Re: Back to basics?
"isn't is about time they offered two top enders, one in the mould of the S5, and the other a sealed battery, fixed storage, metal chassis device to take on the Sony and HTC top enders?"
Erm...what? You think the best thing for Samsung to do is remove one of the few things that differentiates the S5 from the rest? Why would they want to do that?
As far as I'm concerned the removeable battery is a major plus point for Samsung (the memory card support also helps, but that's not so rare). Over time I have found the performance of the battery in every portable gadget decreases - at least with a Samsung it's a quick, easy and cheap fix.
Personally, I value that over the style of the Sony/HTC competition, but of course other people have different priorities. Personal choice and all that.
Aside from that, I work for an electronics manufacturer, and I can tell you that the logistics and costs involved would be immense, and its questionable at best whether there would be any benefit for Samsung.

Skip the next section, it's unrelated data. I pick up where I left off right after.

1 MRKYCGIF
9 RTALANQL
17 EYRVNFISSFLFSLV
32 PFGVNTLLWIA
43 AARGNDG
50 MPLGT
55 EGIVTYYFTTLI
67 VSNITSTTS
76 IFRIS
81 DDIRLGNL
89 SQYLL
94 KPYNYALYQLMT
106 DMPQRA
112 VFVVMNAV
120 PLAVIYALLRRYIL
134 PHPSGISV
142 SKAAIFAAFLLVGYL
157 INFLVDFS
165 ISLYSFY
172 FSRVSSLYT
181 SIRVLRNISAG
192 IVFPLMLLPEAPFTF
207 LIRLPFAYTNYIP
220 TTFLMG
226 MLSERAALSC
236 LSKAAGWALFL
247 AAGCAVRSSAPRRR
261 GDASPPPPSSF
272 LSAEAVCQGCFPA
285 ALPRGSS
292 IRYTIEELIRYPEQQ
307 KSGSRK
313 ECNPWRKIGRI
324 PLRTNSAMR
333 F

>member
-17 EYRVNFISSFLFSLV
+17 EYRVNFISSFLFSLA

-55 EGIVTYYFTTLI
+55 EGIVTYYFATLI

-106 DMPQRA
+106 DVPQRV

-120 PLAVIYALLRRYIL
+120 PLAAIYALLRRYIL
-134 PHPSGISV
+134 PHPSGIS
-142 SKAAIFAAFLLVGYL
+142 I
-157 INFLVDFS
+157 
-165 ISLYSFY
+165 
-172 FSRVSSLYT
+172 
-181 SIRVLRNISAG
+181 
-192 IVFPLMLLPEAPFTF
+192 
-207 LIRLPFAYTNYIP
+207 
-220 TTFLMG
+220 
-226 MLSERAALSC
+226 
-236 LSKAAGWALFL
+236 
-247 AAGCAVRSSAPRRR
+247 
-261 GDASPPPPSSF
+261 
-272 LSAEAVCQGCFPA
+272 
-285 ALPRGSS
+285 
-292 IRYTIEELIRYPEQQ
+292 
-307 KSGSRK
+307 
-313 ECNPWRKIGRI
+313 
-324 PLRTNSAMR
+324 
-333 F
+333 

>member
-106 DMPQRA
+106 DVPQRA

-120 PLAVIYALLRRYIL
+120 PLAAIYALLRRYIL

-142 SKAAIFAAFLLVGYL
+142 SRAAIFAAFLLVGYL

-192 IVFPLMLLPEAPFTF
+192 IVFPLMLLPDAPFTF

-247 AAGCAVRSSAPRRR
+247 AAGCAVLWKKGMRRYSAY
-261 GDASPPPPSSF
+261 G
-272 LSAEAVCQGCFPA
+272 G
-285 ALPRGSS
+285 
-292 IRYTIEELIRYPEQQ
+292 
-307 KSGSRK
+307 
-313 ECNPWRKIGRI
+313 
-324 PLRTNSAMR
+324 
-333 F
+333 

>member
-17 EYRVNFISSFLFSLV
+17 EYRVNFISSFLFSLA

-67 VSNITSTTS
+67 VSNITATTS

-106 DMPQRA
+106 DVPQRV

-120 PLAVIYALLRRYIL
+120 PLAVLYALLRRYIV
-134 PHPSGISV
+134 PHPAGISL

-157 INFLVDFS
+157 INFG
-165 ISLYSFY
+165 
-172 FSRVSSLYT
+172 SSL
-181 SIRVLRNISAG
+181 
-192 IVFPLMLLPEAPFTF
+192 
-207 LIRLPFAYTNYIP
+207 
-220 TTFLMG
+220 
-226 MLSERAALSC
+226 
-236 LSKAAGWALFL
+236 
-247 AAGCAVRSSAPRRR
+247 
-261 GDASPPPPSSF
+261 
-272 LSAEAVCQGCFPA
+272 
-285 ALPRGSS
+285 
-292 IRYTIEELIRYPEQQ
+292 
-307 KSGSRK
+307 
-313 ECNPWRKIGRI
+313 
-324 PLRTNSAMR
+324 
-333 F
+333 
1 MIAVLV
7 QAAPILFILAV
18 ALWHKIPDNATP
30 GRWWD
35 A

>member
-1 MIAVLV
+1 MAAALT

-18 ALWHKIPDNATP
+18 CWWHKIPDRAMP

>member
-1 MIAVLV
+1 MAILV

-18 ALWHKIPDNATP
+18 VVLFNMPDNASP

Firstly, they would probably have to add another production lines. It would be nigh-on impossible to make 2 phones which are constructed in fundamentally different ways on the same production line.
Next they would have to ship it, market it, set up the commercial agreements etc
They would have to employ ever more staff to manage god knows how many different sku's - remember that for every different configuration - whether it's just a different colour or more memory etc has to the - the costs associated with stock mangement, supply chain, forecasting etc are huge.
Then, once they have manufactured it and shipped units around the globe, they would then have to market it. And to do that they would have to create arguments agaist the removeable battery design that is unique to them (at least at the top end of the market). so they would run a high risk of cannibalising sales of their own phones, not necessarily taking sales away from competitors - so they run a big risk of reducing their own profitability.
All of this to sell a me-too phone into a market they already dominate.
Given that Samsung are so successful, surely the question should be why the other manufacturers are't creating phones that compete with Samsung, not the other way around?